Makafui Awuku – Mckingtorch Creatives, Ghana

Source: myjoyonline.com

From Ghana comes the inspiring story of Makafui Awuku whose journey has been a textbook case of few crests and many troughs, but has now found now found fulfillment in churning wonders from plastic waste.

In a bid to join the sparring match against garbage and clean up the streets of Accra, Makafui Awuku founded his clean-tech company, Mckingtorch Creatives, in January 2018 with an innovative mission to turn plastic waste into art.

Having grabbed everyone’s attention and announced his ingenuity with his signature project which involved putting together a mammoth Christmas tree built with over 6,000 plastic bottles, the  Ghanaian entrepreneur has gone on to create flower pots, bins, wall-hanging, and even sandals from plastics – in an effort to rid Accra, the Ghanaian capital, off plastic waste.

To mark the 2018 World Environment Day, Makafui also teamed up with one of the biggest manufacturers of bottled water in Ghana to erect a fence with more than 10,000 used bottles.

Determined to create awareness of workable waste-derived solutions among youths, Makafui hopes that young Africans could be an important part of building a plastic-free planet.

 

Jean Bosco Nzeyimana – Habona, Rwanda

Jean Bosco

Source: Twitter

Nyamagabe – a small village in rural Rwanda – brings the story of a confident 25-year-old that is solving some of the problems of his immediate community one briquette at a time.

Jean Bosco Nzeyimana grew up in a poor, rural community that could boast of very little by way of infrastructure or even the basic necessities. Housing was shabby, clean water was hard to find, and electricity was a luxury most of the locals would rather not think about – mostly because it was more non-existent than it was inconsistent.

Due to the absence of electricity and because the community knew no other energy source, wood was the go-to guy for all things fuel.

Jean Bosco was concerned by the devastating deforestation (trees were often cut down for firewood and charcoal), but that was not the only thing that caught his attention. He was also disturbed by the many rubbish-laden landfills that dotted parts of Rwanda, and his village was seeing more than its fair share.

Jean Bosco found a way to solve both problems and the solution involved turning organic waste into clean-burning and efficient briquettes, as well as fertilisers for farmers.

With some support, he was able to set up a business called “Habona” in 2013; which literally translates to “Illumination.” The company collects and sorts garbage to make briquettes, biogas, and organic fertilizers for a customer base that encompasses restaurants, hotels, schools, businesses, farmers, and government offices.

More so, Habona’s biofuels are believed to be currently used by as many as 1,500 households in Rwanda while employing up to 26 people on a permanent basis, and nearly 50 more as casual workers. Thus, empowering people and improving quality of life in parts of rural Rwanda.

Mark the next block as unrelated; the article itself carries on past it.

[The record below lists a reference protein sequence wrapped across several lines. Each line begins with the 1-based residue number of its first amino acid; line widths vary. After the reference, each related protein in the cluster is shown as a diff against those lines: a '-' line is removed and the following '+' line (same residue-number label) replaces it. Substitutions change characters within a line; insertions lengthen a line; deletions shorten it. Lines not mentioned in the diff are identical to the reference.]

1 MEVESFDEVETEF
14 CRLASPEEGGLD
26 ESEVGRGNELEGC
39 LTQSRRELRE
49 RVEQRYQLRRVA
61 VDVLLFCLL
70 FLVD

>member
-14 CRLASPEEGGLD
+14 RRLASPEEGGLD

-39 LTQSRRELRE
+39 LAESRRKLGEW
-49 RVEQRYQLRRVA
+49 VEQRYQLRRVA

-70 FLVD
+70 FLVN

Bilikiss Adebiyi Abiola – Wecyclers, Nigeria

 

Source: lionessesofafrica.com

Nigeria’s most populous city, Lagos, which currently hosts over 20 million people, churns out thousands of metric tonnes of waste daily. And for the most part, this waste is not collected and/or disposed of properly. Indiscriminate dumping of waste in gutters and canals clogs up waterways and creates unsightly heaps of trash that often line the city’s busiest parts.

To alleviate this problem, Bilikiss Adebiyi Abiola established Wecyclers in 2012. The business is a for-profit enterprise working to help communities rid their neighbourhoods off unmanaged waste. Wecyclers uses low-cost cargo tricycles called “wecycles” to provide convenient recycling services to households in Lagos by using an SMS-based incentives system.

Her waste management efforts in Nigeria have seen her attract quite a buzz both locally and internationally, with names like CNN and The Huffington Post popping up in conversations about her work, amongst others.

 

Thato Kgatlhanye & Rea Ngwane – Repurpose Schoolbags, South Africa

 

Source: CNN

Thato and Rea were aged 21 and 22 respectively when their collaboration saw them launch a business called Repurpose Schoolbags. They founded the company as a green initiative to help hundreds of school children in their local community in South Africa.

Repurpose Schoolbags provides recycled and low-cost school bags to schoolchildren. The business collects and recycles plastic waste, turning them into school bags for disadvantaged students in their locale.

And it gets even more interesting. These “upcycled” plastic bags have a solar panel fitted in the flap which accumulates charge as the children cover the distance to and from school on foot. The charged solar panels provide lighting at night, helping students do their homework and study better.

The South African duo also embellished the bags with strips of reflective material which is intended to keep the children safe from harm by making them more visible, especially during the early hours of those ‘slow-breaking days.’

They have since partnered various individuals and organisations in producing the bags and handing them to the kids as charity donations, while also winning numerous awards for their efforts.

 

 

Featured Image Courtesy: AfDB.org